Thomas Edison wrote, “We often miss opportunity because it is dressed in overalls and looks like work.” It has the ring of truth, doesn’t it? But suggesting that we need to work hard over time to achieve our goals doesn’t sell well. It isn’t sexy or fascinating, or sound much like a “Secret.” Common sense rarely does.
In “The Secret,” we personally witness a little boy who wishes and hopes for a bicycle—he thinks about it, visualizes a bike, cuts out pictures from a magazine. And lo and behold, one day he opens a door and there is his new bike! Personally, I would have been more drawn to see him walking a paper route, or doing chores to earn some money, or at least asking his parents directly for a special Christmas gift. Which reminds me of a story I relate in Living on Purpose:
Louie goes to church every Sunday and prays to God, “Dear Lord, I’ve been a good and devout man for many years, living according to your Laws, doing acts of charity, serving the poor, supporting my family. So please, please, let me win the lottery just once!” He repeats this plea every week for years, but his entreaties go unanswered. So Louie starts to pray to win the lottery every night and every day. Until one day, he hears a voice thunder down from the heavens: “Louie, will you at least go half-way with me and buy a ticket?”
That’s all I’m suggesting — a simple point ignored by “The Secret” — go to the effort to buy a ticket. Or as an Arabic sage once said, “Trust in God . . . but tie your camel.”
So if you wish to be successful, dream big, but start small — then connect the dots. In other words, start with a vision, then take baby steps. Neither dreaming nor wishing nor magical secrets get the laundry done.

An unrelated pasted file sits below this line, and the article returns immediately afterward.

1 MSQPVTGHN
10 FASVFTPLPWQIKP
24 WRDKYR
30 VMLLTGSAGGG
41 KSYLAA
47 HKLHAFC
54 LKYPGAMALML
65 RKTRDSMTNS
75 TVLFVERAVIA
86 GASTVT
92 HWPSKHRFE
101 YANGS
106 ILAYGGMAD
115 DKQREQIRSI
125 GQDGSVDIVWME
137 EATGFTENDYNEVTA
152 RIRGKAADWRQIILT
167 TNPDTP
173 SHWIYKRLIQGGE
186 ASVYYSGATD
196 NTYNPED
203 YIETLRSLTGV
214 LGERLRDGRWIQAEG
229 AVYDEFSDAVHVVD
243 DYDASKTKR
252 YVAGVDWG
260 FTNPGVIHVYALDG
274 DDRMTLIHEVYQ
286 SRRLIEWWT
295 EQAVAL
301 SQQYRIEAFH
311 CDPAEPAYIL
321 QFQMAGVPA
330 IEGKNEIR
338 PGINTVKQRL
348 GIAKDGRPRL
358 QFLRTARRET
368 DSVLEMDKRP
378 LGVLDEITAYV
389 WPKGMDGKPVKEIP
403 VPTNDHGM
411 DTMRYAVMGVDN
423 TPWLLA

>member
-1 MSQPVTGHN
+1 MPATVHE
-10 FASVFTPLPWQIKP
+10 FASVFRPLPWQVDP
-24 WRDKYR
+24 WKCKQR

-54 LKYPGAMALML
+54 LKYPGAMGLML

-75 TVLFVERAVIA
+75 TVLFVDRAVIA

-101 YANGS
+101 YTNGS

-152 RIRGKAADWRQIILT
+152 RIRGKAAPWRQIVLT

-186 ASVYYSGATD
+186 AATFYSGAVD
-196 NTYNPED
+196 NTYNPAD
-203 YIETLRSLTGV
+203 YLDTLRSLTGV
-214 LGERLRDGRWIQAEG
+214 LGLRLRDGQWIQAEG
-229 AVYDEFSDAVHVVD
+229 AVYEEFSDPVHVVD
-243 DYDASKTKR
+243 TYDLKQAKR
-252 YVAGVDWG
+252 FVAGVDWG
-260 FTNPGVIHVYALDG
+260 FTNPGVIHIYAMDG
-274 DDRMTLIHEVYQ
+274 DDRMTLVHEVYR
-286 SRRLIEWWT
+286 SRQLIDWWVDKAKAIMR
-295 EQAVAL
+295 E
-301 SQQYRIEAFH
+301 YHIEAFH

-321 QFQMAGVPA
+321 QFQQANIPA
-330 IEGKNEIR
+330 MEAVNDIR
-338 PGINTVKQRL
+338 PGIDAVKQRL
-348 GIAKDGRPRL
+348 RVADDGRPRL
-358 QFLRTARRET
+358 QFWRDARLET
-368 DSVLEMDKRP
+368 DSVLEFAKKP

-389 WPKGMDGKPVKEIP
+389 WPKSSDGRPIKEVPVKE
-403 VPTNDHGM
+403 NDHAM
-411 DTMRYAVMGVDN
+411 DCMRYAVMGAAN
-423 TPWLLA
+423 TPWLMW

The biggest issue I have with programs like The Secret (or other idealistic notions such as learning “positive thinking”) is that when their magical methods don’t work, we end up believing that it’s our fault, our lack, our fault. We believe that if we had truly deserved it, or really applied ourselves, or focused more intently, or visualized more clearly with a sincere heart, surely it would have worked.
The Secret, then, with its lovely and uplifting promise, is a foolproof supposition: If we don’t heal, manifest, get what we want, it’s due to our own lack of faith.
Or maybe it’s because we forgot the “taking action” part . . .
There are some successful people who claim to have mastered “The Secret” and who have manifested their dreams and desires. Few of them tell us about their years of struggle and labor and preparation.
By all means strive in the direction of your dreams! Visualize a grand life! Then get to work. While we cannot control the outcomes, we can control our efforts. And by making the effort, we increase the odds of creating a larger life.
I close with my warmest wishes, and with a reminder from Henry David Thoreau: “If you have built castles in the air, your work need not be lost. Now put foundations under them.”